Environmental flows have become important restoration tools on regulated rivers. However, environmental flows are often constrained by other demands within the river system and thus typically are comprised of smaller water volumes than the natural flows they are meant to replace, which can limit their functional efficacy. We review environmental flow programs aimed at restoring riparian vegetation on four arid zone rivers: the Tarim River in China; the Bill Williams River in Arizona, U.S.; the delta of the Colorado River in Mexico; and the Murrumbidgee River in southern Australia. Our goal is to determine what worked and what did not work to accomplish restoration goals. The lower Tarim River in China formerly formed...
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Invasion by the non-native tree Tamarix has led to implementation of restoration projects aimed at maintaining the ecological integrity of many riparian communities in the southwestern United States. These restoration efforts may include Tamarix removal, manipulation of hydrologic regimes, and active revegetation of native species. The goal of this study was to determine which site characteristics are correlated with restoration success, defined in terms of reductions of undesirable species such as Tamarix and establishment of desirable, native species. To accomplish this, vegetative and environmental data were collected at 28 sites in the southwestern United States where active revegetation was completed after...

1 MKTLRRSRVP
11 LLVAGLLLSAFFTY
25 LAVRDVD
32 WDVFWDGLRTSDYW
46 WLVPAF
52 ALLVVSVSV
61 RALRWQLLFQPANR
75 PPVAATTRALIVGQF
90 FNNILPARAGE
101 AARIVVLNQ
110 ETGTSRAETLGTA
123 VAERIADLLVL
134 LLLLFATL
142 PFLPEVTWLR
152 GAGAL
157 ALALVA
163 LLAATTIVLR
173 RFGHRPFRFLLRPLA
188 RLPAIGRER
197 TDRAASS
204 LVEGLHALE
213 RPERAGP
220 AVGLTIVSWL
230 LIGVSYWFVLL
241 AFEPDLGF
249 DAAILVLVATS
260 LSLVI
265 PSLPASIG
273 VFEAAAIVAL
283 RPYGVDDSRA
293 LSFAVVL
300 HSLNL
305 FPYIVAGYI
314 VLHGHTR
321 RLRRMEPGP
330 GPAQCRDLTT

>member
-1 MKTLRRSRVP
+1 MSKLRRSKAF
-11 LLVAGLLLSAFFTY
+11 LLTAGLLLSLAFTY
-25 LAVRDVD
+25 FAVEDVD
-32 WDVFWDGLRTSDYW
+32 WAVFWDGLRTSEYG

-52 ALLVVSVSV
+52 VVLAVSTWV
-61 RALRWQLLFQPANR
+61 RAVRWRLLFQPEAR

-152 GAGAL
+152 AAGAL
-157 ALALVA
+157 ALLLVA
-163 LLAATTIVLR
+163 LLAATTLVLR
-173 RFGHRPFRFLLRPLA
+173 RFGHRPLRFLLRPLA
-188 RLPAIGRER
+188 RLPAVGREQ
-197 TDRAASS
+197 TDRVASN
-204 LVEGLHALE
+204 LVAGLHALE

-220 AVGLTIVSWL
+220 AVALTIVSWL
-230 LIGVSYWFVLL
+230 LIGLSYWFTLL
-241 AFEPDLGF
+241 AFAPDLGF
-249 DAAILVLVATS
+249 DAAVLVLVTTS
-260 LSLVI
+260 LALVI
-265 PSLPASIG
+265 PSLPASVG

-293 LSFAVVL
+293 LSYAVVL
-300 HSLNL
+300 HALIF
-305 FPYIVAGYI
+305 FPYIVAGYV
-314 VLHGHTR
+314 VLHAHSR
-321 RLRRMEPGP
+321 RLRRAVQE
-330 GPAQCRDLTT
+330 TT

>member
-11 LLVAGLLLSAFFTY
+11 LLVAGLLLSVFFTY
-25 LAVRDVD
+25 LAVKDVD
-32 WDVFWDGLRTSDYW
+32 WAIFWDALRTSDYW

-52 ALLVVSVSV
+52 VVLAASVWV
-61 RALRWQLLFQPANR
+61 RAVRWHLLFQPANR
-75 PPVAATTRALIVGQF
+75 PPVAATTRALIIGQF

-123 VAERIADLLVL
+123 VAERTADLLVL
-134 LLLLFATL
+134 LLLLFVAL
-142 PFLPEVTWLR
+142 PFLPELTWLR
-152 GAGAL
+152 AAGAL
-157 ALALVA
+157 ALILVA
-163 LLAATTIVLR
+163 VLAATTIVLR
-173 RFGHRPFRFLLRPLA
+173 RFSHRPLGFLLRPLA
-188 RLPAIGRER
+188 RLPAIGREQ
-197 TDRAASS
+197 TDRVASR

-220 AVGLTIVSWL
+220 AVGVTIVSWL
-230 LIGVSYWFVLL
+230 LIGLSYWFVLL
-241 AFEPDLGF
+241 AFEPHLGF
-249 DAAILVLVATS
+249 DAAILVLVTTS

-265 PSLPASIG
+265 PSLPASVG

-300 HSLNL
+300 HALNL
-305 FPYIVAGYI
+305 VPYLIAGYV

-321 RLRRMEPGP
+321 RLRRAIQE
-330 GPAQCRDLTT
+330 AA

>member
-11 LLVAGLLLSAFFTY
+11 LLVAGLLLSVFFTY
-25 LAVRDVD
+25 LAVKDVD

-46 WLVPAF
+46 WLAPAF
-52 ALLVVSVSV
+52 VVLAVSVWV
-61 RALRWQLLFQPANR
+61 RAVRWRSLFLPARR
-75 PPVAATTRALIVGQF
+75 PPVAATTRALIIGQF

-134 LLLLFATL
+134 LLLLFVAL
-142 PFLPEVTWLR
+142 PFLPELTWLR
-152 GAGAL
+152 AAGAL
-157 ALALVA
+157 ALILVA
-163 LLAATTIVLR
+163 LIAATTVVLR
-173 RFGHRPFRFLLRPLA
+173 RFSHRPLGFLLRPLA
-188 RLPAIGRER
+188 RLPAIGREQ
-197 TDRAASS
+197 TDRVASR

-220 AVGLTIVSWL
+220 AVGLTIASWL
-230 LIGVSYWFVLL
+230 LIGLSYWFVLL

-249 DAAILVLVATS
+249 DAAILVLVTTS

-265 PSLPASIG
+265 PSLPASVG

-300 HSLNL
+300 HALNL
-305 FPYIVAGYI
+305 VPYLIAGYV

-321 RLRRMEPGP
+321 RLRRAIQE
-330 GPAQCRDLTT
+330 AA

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The Anacostia Watershed lies within the Chesapeake Bay drainage basin, and is one of the most urban watersheds within the basin. According to the Fish and Wildlife Service, the watershed spans over 175 square miles between Maryland and the District of Columbia and is considered by many to be one of the most degraded waterways in the United States. Watts Branch is a tributary stream of the Anacostia River, and flows into the Potomac River which eventually empties into the Chesapeake Bay. In 2010, several partnerships were formed to restore a section of the Watts Branch stream and riparian area. The restoration efforts were focused on a highly polluted 1.8 mile stretch of the stream, running from the border of Prince...